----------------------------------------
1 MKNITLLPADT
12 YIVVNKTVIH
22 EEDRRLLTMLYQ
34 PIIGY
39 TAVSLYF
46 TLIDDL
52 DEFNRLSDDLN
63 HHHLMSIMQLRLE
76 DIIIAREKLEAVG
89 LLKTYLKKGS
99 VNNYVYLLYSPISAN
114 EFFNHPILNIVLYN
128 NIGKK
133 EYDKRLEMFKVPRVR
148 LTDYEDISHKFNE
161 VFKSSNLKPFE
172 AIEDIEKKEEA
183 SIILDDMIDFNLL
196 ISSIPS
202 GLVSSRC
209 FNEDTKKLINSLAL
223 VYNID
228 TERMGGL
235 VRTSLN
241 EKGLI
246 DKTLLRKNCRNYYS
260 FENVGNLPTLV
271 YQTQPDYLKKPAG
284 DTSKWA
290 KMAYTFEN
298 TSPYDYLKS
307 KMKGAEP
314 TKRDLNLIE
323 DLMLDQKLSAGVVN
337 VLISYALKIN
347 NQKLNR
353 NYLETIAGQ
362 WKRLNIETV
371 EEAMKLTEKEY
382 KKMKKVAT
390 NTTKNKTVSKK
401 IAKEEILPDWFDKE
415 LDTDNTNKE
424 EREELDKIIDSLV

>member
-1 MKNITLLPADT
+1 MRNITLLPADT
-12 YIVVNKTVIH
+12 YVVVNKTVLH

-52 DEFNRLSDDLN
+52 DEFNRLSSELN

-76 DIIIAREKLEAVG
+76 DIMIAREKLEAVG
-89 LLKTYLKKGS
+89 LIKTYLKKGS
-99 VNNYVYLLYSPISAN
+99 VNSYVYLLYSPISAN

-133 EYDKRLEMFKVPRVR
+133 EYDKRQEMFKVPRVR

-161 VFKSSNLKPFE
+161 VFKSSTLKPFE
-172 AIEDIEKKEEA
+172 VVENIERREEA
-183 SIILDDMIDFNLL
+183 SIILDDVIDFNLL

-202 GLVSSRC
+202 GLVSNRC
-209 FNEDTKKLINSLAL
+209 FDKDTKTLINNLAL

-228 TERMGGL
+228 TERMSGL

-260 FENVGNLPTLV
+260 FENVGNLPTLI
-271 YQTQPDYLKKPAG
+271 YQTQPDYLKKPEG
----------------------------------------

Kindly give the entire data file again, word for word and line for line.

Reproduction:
1 MKNITLLPADT
12 YIVVNKTVIH
22 EEDRRLLTMLYQ
34 PIIGY
39 TAVSLYF
46 TLIDDL
52 DEFNRLSDDLN
63 HHHLMSIMQLRLE
76 DIIIAREKLEAVG
89 LLKTYLKKGS
99 VNNYVYLLYSPISAN
114 EFFNHPILNIVLYN
128 NIGKK
133 EYDKRLEMFKVPRVR
148 LTDYEDISHKFNE
161 VFKSSNLKPFE
172 AIEDIEKKEEA
183 SIILDDMIDFNLL
196 ISSIPS
202 GLVSSRC
209 FNEDTKKLINSLAL
223 VYNID
228 TERMGGL
235 VRTSLN
241 EKGLI
246 DKTLLRKNCRNYYS
260 FENVGNLPTLV
271 YQTQPDYLKKPAG
284 DTSKWA
290 KMAYTFEN
298 TSPYDYLKS
307 KMKGAEP
314 TKRDLNLIE
323 DLMLDQKLSAGVVN
337 VLISYALKIN
347 NQKLNR
353 NYLETIAGQ
362 WKRLNIETV
371 EEAMKLTEKEY
382 KKMKKVAT
390 NTTKNKTVSKK
401 IAKEEILPDWFDKE
415 LDTDNTNKE
424 EREELDKIIDSLV

>member
-1 MKNITLLPADT
+1 MRNITLLPADT
-12 YIVVNKTVIH
+12 YVVVNKTVLH

-52 DEFNRLSDDLN
+52 DEFNRLSSELN

-76 DIIIAREKLEAVG
+76 DIMIAREKLEAVG
-89 LLKTYLKKGS
+89 LIKTYLKKGS
-99 VNNYVYLLYSPISAN
+99 VNSYVYLLYSPISAN

-133 EYDKRLEMFKVPRVR
+133 EYDKRQEMFKVPRVR

-161 VFKSSNLKPFE
+161 VFKSSTLKPFE
-172 AIEDIEKKEEA
+172 VVENIERREEA
-183 SIILDDMIDFNLL
+183 SIILDDVIDFNLL

-202 GLVSSRC
+202 GLVSNRC
-209 FNEDTKKLINSLAL
+209 FDKDTKTLINNLAL

-228 TERMGGL
+228 TERMSGL

-260 FENVGNLPTLV
+260 FENVGNLPTLI
-271 YQTQPDYLKKPAG
+271 YQTQPDYLKKPEG